Medium 2.0 Is Coming…
Have you noticed that Medium has been acting a little strangely over the past few days?
For me, the glitches have been manifesting themselves as notifications that appear 16+ hours late and occasional incorrect viewership data.
At first, I didn’t give the glitches a second thought. But as the glitches continue into their fifth day, conspiracy theories are continuing to develop.
The first reaction for some was to assume that the platform is crashing for good.
Over the past nine months I’ve been on the platform, I’ve experienced no fewer than five “crashy” occasions that were interpreted by many as the end of days.
The second reaction was to assume that someone had messed up the code and we were all living with the consequences. While we discussed this theory, Medium stated on Twitter and in emails;
“We are currently experiencing a backup in our data pipeline that process certain stats and counts. This is showing itself in various places of the product, including the stats page, post page response and claps, and notifications.”
The statement went on to say that they’re working on a fix.
While some people believed the statement, very few people in the Facebook world were convinced.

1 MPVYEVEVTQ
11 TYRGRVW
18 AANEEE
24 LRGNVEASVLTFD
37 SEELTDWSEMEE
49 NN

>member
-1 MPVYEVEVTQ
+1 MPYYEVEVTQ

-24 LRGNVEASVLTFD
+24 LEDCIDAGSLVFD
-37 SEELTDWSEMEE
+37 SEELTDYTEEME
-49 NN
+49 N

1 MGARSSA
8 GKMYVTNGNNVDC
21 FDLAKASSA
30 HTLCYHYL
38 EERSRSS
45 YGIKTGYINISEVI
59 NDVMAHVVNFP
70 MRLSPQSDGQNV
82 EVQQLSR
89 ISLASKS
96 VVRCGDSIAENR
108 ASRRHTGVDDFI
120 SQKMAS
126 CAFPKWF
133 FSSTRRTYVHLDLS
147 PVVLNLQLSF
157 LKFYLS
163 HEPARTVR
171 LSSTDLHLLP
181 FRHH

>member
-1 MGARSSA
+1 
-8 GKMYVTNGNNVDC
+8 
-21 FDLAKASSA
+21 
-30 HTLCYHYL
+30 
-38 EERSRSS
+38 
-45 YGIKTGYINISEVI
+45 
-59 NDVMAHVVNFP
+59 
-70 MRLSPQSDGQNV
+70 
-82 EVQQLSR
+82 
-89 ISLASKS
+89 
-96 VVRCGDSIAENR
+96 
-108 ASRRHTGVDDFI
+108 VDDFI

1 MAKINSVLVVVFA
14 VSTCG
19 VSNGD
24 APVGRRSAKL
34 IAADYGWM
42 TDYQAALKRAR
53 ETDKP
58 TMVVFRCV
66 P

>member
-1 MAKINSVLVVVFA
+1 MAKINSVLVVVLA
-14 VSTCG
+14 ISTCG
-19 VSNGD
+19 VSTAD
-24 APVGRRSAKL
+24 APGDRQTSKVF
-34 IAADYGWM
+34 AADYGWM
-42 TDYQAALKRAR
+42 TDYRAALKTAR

What’s Really Happening
Today our scepticism was rewarded with tiny details into what’s really going on.
Some folks on social media have revealed that Medium is indeed working on a new user experience that some selected readers have been asked to test before launch.
Presumably, they’re running the existing Medium interface and the new exclusive interface side by side.
We already know that Medium has added one new experience to the regular platform and that it was possibly the act of adding this experience that contributed to the problem.
If the new beta version of Medium is indeed running alongside the regular version with selected users until launch, we may not experience a return to normal until the new version becomes available to all of us.
But what will the new Medium look like? What will the new version change? And how will these changes influence our royalties?
Royalties Are About to be Muted